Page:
Chapter IV Section 14 of the Act provides for Exclusive Special court.
According to this section, the state government shall with the concurrence of the Chief Justice of the High Court, by notification in the official gazette, establish Special court for one or more Districts to exclusively try the offences under the act the purpose of which is to provide a speedy trial.
It shall be the duty of the state government to establish an adequate number of Special Court to ensure that cases under the act are disposed of within two months from the date of filing the Charge sheet.
The act further provides in section 15 that for every Special Court, the State Government shall by notification in the official gazette, specify a Public Prosecutor or appoint an advocate who has been practicing as an advocate for not less than seven years, as special Public Prosecutor to conduct cases in that court.
The Special Court or designated court of sessions shall have the power to directly take cognizance of offences under this act.
This Power of Court was extensively discussed by the Punjab and Haryana High Court in Raj Mal Vs Rathan Singh and another,1998 and held that under section 14 of SC & ST (PoA) Act, 1989 the Special Court has the power to take cognizance of the case and the case need not be preceded by committal of a case by Magistrate.
The High Court observed that the Judicial Magistrate has no jurisdiction to entertain the complaint under this act. In contrast, the Special Court constituted under section 14 of the act can entertain the complaint and take cognizance and that it is not necessary that the case must be committed to the Special Court by Magistrate as in other Sessions cases.
On 23rd March 2004 Supreme Court in Moly and Anr vs the State Of Kerala took a contrary view and held that The Act contemplates only the trial to be conducted by the Special Court. 'Special Court' is defined in the act as a Court of Session specified as a Special Court in Section14. Thus the Court of Session is specified to conduct a trial, and no other Court can conduct the trial of offences under the act.
Also as per section 193 of the Code of Criminal Procedure, unless it is expressly provided differently by this Code, no Court of Session can take cognizance of any offence directly, without the case being committed to it by a Magistrate.
Neither in the Code nor the act is there any provision whatsoever, nor given by implication, that the Special Court can take cognizance of the offence under the Act as Court of original jurisdiction without the case being committed to it by a Magistrate. Taking this into consideration there is no reason to think that the charge sheet or a complaint can straightway be filed before such a Special Court for offences under the act.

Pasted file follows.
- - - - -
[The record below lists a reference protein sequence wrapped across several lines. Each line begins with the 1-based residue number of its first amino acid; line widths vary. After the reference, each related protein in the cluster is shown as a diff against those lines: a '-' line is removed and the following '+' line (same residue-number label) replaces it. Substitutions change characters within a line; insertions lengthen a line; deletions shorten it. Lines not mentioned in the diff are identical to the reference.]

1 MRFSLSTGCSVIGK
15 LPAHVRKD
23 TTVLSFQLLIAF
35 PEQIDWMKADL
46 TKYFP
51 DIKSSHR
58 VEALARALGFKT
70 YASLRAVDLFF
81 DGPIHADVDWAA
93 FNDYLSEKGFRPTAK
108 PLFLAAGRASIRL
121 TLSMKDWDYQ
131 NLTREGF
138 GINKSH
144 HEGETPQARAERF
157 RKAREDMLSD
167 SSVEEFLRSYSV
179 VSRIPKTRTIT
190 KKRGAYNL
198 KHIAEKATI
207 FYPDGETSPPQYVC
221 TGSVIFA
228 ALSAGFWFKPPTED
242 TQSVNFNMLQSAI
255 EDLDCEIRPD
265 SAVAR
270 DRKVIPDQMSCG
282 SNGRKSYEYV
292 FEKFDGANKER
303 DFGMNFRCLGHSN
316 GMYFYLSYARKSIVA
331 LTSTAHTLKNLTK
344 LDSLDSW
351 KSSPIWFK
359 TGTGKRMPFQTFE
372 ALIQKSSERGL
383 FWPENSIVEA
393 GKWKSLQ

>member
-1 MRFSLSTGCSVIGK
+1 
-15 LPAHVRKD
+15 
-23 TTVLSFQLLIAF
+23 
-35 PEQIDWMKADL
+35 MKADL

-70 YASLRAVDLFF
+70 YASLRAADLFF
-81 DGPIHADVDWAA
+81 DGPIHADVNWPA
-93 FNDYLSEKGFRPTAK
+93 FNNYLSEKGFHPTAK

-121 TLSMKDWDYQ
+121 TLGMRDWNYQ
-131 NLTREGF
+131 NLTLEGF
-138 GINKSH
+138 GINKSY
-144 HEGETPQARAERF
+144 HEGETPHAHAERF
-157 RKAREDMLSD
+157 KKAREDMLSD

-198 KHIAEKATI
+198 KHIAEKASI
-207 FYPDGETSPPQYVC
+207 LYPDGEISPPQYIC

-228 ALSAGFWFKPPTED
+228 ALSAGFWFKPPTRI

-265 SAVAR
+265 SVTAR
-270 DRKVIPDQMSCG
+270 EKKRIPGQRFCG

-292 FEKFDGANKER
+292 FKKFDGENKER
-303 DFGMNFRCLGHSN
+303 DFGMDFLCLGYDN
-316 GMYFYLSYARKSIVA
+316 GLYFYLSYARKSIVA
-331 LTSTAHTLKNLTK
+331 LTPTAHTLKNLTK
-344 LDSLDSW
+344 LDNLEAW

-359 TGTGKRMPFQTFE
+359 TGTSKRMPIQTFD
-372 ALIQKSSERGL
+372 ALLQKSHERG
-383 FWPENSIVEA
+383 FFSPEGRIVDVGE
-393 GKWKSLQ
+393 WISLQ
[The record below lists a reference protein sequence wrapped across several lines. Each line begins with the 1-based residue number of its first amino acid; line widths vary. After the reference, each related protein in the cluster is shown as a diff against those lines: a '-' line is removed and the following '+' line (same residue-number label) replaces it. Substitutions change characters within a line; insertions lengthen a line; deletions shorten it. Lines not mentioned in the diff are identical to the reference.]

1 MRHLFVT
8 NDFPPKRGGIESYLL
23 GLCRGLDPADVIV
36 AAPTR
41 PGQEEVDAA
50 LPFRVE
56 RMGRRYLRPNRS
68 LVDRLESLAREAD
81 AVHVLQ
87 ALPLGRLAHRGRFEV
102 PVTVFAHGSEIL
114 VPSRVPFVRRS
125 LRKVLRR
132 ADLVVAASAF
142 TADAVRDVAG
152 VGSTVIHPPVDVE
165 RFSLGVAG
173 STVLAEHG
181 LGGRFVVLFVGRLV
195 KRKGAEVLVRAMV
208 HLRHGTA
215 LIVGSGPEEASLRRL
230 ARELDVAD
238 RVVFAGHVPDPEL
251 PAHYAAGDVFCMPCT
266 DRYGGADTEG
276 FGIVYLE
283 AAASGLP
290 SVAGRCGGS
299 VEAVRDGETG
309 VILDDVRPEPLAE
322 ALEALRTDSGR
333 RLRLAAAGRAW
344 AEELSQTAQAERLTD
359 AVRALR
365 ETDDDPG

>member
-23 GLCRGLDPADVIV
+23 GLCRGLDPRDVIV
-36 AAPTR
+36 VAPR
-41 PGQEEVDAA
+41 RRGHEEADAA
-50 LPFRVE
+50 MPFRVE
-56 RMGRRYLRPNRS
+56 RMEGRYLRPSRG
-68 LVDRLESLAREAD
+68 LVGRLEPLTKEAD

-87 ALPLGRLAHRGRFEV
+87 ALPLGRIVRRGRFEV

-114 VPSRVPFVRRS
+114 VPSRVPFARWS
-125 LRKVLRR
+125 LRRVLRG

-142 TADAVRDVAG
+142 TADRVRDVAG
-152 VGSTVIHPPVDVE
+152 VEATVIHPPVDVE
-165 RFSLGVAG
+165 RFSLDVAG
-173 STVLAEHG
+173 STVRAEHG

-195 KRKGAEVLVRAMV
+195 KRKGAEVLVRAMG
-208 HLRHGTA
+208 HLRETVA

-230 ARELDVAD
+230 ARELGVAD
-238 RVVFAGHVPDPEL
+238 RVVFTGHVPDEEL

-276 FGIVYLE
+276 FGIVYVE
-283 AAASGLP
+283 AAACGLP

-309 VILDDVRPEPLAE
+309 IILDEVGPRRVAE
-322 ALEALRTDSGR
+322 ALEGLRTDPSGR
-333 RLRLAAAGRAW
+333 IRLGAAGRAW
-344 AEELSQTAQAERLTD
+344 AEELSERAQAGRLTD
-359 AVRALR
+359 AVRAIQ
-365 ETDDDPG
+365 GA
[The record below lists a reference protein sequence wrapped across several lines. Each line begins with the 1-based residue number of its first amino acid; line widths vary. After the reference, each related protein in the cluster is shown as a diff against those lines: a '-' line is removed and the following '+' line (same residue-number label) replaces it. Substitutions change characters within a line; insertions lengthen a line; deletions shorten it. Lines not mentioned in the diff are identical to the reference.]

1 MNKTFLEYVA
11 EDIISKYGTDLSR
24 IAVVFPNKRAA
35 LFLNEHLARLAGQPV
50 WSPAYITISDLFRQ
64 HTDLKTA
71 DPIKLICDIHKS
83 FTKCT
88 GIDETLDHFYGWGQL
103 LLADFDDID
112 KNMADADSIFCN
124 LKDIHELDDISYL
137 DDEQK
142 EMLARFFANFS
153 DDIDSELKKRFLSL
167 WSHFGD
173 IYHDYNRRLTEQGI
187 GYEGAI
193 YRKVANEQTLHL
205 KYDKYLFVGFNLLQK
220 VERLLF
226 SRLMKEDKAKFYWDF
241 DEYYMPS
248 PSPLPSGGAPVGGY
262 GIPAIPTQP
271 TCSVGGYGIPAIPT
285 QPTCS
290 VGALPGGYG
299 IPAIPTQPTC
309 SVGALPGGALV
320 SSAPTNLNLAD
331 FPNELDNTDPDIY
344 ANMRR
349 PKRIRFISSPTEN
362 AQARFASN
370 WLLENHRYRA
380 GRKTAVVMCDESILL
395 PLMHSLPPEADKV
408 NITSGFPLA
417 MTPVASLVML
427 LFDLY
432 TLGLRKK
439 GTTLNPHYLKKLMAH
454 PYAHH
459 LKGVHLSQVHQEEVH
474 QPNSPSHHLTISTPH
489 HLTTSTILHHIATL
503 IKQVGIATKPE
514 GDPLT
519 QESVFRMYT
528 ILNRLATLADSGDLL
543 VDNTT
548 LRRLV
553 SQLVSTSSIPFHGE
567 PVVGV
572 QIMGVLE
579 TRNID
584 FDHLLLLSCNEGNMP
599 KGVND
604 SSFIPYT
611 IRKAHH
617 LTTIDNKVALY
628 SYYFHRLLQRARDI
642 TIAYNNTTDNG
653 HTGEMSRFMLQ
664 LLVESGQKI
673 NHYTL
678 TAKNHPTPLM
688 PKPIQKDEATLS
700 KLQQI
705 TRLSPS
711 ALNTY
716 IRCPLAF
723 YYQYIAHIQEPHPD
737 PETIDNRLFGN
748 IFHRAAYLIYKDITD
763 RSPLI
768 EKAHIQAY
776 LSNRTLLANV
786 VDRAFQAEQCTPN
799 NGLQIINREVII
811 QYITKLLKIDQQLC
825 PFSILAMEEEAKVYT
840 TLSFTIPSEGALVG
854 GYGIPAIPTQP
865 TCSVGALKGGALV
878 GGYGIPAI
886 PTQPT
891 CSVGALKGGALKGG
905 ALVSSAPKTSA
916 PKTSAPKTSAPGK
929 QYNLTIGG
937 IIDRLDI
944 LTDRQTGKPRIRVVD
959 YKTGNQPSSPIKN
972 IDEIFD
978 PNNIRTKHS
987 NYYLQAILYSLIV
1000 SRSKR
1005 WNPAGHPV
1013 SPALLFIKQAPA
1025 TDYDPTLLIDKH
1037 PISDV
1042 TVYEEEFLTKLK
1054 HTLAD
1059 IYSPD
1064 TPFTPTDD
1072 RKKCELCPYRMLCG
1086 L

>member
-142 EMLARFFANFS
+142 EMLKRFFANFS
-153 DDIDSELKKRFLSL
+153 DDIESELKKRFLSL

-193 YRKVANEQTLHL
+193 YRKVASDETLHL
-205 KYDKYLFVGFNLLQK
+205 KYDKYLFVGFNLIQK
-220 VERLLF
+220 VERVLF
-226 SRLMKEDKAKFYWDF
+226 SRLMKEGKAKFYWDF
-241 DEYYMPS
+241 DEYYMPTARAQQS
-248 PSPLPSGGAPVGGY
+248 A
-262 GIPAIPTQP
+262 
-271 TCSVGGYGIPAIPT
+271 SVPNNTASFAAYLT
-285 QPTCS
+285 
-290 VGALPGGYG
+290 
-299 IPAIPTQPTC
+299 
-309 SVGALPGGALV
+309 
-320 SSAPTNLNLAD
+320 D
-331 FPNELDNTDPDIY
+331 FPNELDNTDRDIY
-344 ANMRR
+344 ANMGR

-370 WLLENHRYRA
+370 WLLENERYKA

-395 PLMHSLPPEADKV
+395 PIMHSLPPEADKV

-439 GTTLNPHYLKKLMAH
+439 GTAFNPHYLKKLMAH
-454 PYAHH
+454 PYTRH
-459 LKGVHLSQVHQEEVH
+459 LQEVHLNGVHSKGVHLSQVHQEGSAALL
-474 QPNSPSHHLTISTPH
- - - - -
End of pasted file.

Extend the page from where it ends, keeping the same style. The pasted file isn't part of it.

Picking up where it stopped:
On 30th July 2004 Andhra Pradesh High Court in Ammula Raji Reddy, Vs State of A.P held that under section 14 of SC & ST (PoA) Act, 1989, the Special Judge cannot take cognizance of offence by way of taking charge sheet straightaway without committal of a case from concerned Magistrate.
After reading the above laws and relevant judgements, it can be conferred that the Special Court Established under Prevention of Atrocities act is not empowered to take cognizance of a complaint without the case being committed to it by a Magistrate.
Despite having made a provision for Establishing Special Court to try offences under the Act, Atrocities against SC ST are increasing every year, precisely because these communities are being targeted under religious and cultural dominance working with political pressures.
Unfortunately, this year has created an economic burden due to Pandemic wherein the Dalits are more hopeless for food and labour.
Despite the determent guarantee by the SCs & STs Act for a speedy trial, the numerical increase in atrocities has not stopped. Nor has the response from the different government agencies in the country (police, district and state-level monitoring committees, district and state-level vigilance committees, public prosecutors, special courts, etc.) been satisfactory.
Claim in the deceased's estate or any claim for acquiring the immovable property and claim for the holding of shares are in the ambit of succession and land laws. Therefore, the appropriate remedy would be an only civil suit.
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